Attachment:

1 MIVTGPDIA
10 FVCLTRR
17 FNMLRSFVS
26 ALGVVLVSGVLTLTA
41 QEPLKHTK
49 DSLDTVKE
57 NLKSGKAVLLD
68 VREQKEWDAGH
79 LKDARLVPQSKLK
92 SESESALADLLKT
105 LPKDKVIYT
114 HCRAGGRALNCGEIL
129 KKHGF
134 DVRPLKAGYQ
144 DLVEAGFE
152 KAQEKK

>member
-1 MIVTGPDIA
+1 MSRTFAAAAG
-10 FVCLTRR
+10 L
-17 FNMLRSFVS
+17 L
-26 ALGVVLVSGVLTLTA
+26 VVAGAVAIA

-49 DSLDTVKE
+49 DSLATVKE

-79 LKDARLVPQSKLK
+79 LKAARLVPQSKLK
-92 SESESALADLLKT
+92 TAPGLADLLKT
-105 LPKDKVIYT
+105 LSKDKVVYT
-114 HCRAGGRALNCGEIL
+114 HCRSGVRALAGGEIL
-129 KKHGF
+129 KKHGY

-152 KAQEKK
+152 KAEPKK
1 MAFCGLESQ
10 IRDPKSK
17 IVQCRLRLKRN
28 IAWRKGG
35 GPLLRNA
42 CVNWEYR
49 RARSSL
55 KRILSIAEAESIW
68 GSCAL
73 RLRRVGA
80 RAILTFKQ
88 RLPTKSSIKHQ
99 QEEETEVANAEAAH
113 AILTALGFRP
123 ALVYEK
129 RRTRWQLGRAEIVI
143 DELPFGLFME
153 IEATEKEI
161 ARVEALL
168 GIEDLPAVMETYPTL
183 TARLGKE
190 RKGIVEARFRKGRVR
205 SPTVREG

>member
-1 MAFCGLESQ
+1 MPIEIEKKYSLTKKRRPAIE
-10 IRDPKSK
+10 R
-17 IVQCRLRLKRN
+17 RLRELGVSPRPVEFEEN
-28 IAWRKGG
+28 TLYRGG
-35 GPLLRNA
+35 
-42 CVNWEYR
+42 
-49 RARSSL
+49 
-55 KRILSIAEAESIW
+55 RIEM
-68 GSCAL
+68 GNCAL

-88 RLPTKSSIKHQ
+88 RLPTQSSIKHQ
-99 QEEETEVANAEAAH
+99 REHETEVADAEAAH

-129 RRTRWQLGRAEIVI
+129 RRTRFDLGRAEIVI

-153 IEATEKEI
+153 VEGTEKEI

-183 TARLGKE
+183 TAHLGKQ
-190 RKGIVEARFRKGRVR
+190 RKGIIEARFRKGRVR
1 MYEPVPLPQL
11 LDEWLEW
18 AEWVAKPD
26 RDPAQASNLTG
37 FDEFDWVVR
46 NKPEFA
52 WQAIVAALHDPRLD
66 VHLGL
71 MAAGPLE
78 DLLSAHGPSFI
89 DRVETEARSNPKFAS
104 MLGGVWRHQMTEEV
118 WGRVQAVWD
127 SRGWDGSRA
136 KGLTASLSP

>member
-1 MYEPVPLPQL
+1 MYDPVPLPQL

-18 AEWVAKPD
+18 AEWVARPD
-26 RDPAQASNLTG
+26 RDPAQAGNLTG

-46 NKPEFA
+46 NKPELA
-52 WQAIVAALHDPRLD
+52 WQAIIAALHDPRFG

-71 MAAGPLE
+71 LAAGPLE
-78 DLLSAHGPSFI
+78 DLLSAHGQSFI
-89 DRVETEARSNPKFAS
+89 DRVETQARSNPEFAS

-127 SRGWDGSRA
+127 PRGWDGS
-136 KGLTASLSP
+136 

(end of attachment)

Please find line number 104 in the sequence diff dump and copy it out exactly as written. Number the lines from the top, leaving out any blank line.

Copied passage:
89 DRVETEARSNPKFAS